Allan Wexler is one of those figures whose work is difficult to classify within conventional boundaries. Working since forty five years in the fields of architecture, design and fine art, Wexler explores human activities (especially daily rituals such as dining, sleeping and bathing) and their relation to the built environment.
According to Aaron Betsky:
Allan Wexler is an artist whose gallery objects brings us back to first thing: how we keep rain off our heads, how we define space, how we measure our time. He elaborates on these simple acts in form. (…) Wexler accomplishes this revelation in scale models of our reality. He reduces the complexity of our routines into totemic objects. These activities let us stage a ritual re-enactment of daily practices that is up to us as viewers to invent. Wexler makes basic shapes that he elaborates beyond function. He represents what is real in reality itself, and then makes it impossible to come to any simple understanding of his work. Eminently simple yet complex in its implications, Wexler’s work stands as a paradigm for a practice of making, which is beyond either art or architecture.
(Excerpt from Aaron Betsky’s introduction for the 1999 catalog to the exhibition Custom Built: A Twenty-year Survey of Work by Allan Wexler which traveled to San Francisco Museum of Modern Art, Contemporary Art Center in Cincinnati and The Forum for Contemporary Art in St. Louis)
Breaking Ground (2011-2014) is a series of images taken from cray models depicting man’s first interaction with landscape, through the act of excavating. That is, “turning solid into void into solid“.
From the author’s description of the project:
Breaking Ground explores man’s first actions and interactions with landscape. A shovel is forced into ground. We lift earth skyward. We turn solid into void into solid. The sculpture and photo-based images in this exhibition define these First Acts.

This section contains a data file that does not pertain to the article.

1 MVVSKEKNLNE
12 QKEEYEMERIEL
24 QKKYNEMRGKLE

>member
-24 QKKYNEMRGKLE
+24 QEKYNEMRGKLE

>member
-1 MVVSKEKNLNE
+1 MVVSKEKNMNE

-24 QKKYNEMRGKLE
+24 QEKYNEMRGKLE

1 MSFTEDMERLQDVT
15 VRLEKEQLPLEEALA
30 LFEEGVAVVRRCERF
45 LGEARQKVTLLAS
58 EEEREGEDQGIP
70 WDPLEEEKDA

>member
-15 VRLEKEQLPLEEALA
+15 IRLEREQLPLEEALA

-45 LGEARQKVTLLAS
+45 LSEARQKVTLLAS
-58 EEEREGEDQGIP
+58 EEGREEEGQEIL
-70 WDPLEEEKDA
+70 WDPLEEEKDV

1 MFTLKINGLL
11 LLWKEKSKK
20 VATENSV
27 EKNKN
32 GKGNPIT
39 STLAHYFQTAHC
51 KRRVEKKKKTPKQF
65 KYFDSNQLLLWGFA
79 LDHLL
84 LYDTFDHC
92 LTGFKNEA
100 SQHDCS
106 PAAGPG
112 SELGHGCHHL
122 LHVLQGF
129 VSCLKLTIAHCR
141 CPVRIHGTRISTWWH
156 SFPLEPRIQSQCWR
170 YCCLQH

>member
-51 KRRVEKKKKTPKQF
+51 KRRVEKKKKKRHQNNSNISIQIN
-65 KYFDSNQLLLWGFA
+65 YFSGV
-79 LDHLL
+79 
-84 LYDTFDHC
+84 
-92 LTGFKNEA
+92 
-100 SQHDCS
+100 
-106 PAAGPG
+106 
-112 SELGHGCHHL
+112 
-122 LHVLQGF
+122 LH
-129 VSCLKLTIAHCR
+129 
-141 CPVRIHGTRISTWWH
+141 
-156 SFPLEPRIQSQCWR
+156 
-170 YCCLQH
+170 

My works take you on a journey through an invented history of architecture and civilization. They help you see the non visible, to hover somewhere between the distant and the intimate, to question drawing and photography and to see the ancient in the contemporary. I want to make the physical into a transcendent experience.
This work is titled Sheathing the Rift. All of these images originate as a landscape sculpted from plaster and white museum board. The plaster, the chisel, the scrapers and the files become my “actual” soil, shovel and rake. The camera allows me to enter the lens is my eyes. The photo captures a memory. It’s Photo-shopped, printed in twelve parts, tiled together by aligning registration marks, glued to a wood panel creating one surface. Graphite and colored pencils re-touch, highlight and re-shade. Matt medium is applied and a final coat of Carnauba wax is buffed. My images are constructed like a builder constructs a building.
The seeds for this exhibition originated during my fellowship at the American Academy in Rome in 2005, where I chanced upon On the Art of Building in Ten Books by Leon Battista Alberti. This Renaissance primer on architecture inspired my works in Breaking Ground. They take us back to first shelters, basic principles and simple acts in and on the land.
With this work titled Landscape: Excavation and Repair, a simple rectangular hole is excavated into the earth. The edge broken away is reinforced with plywood and two by four’s. We feel the weight of the earth pushing against the buttressed wall. We are drawn into the hole.